When you've delivered everything you take the van back to the post office and go back to your parental home for the evening. Your folks are vacationing in Florida and you've agreed to cover your dad's mail route while he's away. At least I think that's the deal. He could be retired. He's definitely not dead. The phone might ring. It could be your mom. It could be your boss. You talk on the phone then watch TV or read a book. In the morning you wake up, go to the post office, get back in the van and do it all again.

All of this you're doing in your vacation time. You have a real job. You're a coder. You just finished a product. Some business program. It hasn't shipped yet. Your boss doesn't seem to understand vacation time so he's calling you at home and sending you promotional copy to work on. There's some sense of tension there. It is a program, not an app, too. This is all happening in 1986.


I didn't read anything on the Steam page before I played this. I was completely at sea for the first half hour. I kept waiting for a plot to develop. It never did. The visuals were so beautiful and the gameplay so relaxing, so immersive, after a while I stopped caring what it was "supposed" to be and just fell into what it was. 

Driving the van is easy and fun. The radio plays, intermittently, and the songs are perfectly suited to the setting. As you deliver mail you meet people from your past and chat with them. Sometimes they ask you to do something for them. I took a lady's cat to a guy on the shore who runs a bait store because she thought the cat was sick and the guy is the nearest thing in the town to a vet. I had a conversation in the video store that felt like it might have been flirting but might just as well not. I had an awkward conversation with my best friend from school, who I'd not seen for twenty years.


I really like Lake. It's one of those games that indie devs seem so keen on making that feel to me like living inside a graphic novel from the eighties or nineties, something by Harvey Pekar or Daniel Clowes. Only with even less plot. The more games like this I play, the more I want to play. 

I'll finish the demo for sure. I'm curious to see how long it is, for one thing. I've already done three days' delivery and I'm only supposed to be there for two weeks. Seems like I've seen a substantial chunk of the game already. Lake is on my wishlist now and I highly recommend the demo. It's almost a game in itself.

  •  Sable - Minutes Played: Eighty (80). Incomplete. Restart needed.

This had the most striking screenshots of all the demos and a description to match. "Embark on a unique and unforgettable journey and guide Sable through her Gliding; a rite of passage that will take her across vast deserts and mesmerizing landscapes, capped by the remains of spaceships and ancient wonders." Sounds great but what about the gameplay? I was nervous.

I needn't have been. This was probably my favorite although it's a close call between Sable and Lake. The graphics are exceptional and they work even better in game than they do in stills. The color palette drives the heat in the day and brings a chill at night. The style has a luxuriant minimalism that evokes sixties and seventies bandes dessinées. I could sense the aesthetic of movies like Barbarella and Dune somewhere in the background.


Great graphics in a video game mean nothing if I can't control my character. I was a little worried this was going to be some kind of platformer or jumping game. I don't get on with those as a rule. Sable begins with your character in a desert ruin. With only the most minimal of instruction you're left to figure out what to do next and yes, it does involve climbing, jumping, crawling and all those things.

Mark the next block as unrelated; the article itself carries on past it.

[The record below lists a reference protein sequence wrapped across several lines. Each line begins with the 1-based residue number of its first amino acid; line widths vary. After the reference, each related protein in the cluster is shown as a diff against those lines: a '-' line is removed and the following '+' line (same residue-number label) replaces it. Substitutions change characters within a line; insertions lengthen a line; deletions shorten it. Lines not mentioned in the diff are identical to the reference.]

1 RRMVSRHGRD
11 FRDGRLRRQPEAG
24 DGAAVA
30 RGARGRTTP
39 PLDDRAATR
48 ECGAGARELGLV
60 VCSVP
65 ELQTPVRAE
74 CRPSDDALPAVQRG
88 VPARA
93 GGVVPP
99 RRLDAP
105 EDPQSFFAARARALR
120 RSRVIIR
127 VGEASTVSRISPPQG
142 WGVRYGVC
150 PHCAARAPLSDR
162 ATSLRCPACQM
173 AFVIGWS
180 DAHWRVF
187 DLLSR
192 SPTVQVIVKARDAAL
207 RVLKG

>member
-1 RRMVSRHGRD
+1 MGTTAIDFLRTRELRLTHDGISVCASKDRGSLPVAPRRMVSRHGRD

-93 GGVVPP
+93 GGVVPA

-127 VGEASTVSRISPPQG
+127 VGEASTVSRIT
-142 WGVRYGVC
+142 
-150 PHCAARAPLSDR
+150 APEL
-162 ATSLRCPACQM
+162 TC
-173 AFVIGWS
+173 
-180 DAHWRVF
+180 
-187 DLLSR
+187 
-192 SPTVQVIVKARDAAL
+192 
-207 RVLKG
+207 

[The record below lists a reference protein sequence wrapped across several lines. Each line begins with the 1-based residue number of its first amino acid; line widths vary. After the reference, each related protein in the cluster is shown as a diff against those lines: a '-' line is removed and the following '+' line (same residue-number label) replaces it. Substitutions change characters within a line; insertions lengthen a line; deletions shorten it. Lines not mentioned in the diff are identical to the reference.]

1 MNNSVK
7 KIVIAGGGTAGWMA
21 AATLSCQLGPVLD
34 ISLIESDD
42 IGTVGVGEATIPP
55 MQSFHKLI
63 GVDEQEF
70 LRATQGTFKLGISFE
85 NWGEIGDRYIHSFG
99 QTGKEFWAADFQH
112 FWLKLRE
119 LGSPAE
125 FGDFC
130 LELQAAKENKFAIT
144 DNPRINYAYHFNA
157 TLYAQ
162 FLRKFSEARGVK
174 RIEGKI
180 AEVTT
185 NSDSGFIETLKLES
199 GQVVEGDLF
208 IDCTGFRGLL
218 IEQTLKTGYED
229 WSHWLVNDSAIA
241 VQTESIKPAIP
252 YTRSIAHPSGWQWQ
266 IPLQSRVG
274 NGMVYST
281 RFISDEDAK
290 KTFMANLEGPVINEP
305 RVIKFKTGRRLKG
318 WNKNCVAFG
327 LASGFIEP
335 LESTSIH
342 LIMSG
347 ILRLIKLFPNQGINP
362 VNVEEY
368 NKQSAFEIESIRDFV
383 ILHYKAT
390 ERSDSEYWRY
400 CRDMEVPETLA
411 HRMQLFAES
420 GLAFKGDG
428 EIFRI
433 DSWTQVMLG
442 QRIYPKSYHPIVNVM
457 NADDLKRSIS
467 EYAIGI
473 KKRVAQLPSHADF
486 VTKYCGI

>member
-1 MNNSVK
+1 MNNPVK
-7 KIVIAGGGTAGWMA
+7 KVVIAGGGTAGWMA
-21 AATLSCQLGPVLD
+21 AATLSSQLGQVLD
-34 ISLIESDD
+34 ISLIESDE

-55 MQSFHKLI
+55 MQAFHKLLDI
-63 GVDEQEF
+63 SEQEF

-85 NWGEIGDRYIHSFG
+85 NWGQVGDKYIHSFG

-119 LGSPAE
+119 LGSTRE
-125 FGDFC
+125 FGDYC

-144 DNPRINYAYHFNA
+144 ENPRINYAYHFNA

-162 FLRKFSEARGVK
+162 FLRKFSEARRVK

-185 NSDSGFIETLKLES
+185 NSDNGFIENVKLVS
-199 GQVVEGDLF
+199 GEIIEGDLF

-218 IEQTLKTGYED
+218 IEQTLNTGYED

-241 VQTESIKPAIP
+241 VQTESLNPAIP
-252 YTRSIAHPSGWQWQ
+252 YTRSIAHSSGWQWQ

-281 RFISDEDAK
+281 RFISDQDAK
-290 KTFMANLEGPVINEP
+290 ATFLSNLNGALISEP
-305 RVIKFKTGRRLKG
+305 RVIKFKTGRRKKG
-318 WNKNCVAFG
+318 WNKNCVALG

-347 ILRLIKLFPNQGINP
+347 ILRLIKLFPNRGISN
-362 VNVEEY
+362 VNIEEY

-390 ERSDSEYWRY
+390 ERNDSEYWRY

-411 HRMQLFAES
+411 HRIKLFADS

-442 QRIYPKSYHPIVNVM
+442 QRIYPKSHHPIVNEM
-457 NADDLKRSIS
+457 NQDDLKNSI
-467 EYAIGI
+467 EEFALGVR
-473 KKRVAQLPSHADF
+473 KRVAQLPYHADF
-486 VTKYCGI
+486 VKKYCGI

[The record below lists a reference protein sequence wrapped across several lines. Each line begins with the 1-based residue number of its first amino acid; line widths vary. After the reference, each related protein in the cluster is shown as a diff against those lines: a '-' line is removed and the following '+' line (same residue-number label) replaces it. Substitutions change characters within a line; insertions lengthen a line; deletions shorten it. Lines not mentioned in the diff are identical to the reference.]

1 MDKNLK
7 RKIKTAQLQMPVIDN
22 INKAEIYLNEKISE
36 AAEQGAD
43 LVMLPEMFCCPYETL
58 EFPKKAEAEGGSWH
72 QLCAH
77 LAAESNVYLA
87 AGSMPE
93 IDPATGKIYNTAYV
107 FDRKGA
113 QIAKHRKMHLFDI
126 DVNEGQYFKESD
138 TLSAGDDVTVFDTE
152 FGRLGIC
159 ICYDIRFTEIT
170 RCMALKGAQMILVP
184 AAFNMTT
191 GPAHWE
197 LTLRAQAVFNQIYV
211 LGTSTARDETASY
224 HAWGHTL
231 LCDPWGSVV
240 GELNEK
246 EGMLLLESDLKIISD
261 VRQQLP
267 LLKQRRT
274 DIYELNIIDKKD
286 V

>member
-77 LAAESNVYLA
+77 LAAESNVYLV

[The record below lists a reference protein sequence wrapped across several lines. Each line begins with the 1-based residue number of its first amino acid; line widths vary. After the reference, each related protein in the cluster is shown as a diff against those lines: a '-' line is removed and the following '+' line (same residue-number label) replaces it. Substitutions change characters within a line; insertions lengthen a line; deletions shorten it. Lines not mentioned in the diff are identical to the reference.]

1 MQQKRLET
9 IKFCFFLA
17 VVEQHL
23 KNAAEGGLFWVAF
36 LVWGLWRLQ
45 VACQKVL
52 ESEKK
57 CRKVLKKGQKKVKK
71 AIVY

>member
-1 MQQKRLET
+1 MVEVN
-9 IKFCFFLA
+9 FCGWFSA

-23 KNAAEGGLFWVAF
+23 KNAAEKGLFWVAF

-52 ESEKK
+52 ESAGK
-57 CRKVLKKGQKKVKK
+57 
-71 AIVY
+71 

Joyously, Sable also has some of the most natural movement controls I've run across since I first played Genshin Impact. Jumping, gliding, climbing, riding your sand-bike... everything just feels easy and intuitive. The only real problem I had was a slight tendency towards motion sickness as I careened around the landscape, hurling myself off  high places, spinning the camera with abandon. My fault, not the game's.


The demo consists of the opening sequence of what looks like it's going to turn into a young girl's rite  of passage: a walkabout in the desert to come to know herself except the desert is on another planet and the walking is actually riding a hoverbike. Unfortunately, the guy who was supposed to source and build the bike had other things on his mind and forgot so you're going to have to build it yourself. But before you can do that you need to go scavenge the parts from some crashed spaceships...

I mean, come on! Aren't you sold already? I am! It's a melding of very traditional rpg gameplay with parkour-lite movement in service of a classic bildungsroman narrative. The writing is good, too, and there's just the right amount of dialog. It's so nice to play a game that says just as much as it needs to say and no more.


I had just one problem with the Sable demo and it's a very unusual one: I couldn't find any way to save my progress. I was so immersed I played my eighty minutes without even thinking about saving and then Mrs. Bhagpuss called lunch. I searched for a save function and couldn't find one so I took the only logout option I could find, assuming the game would autosave and it didn't. There's no save function of any kind as far as I can tell. Start a new game is the only choice.

I think I was probably very close to the end. I'm guessing the demo finishes when you build your bike and I had two of the three parts. I just needed to figure out how to get some beetles to bribe the horrible child who'd hidden the last part and I'm guessing that would have been that. Even so, it was annoying not to be able to come back after lunch and finish what I'd started. 

I certainly don't mind going through the whole thing again but I'll have to be sure of not being interrupted for a couple of hours when I do. Not as easy you'd think. I've wishlisted Sable so I might just leave it until it comes out to start over.

Both Sable and Lake are due to arrive in finished form in September. With Bless Unleashed and New World due in August and quite possibly End of Dragons around the same time it's more than likely my wishlist won't be seeing much use for a while but both of these games are going to get bought and played... eventually.

I guess that's a win for the Steam Demo Fest. Now if they'd just make it easier to sort the demos meaningfully...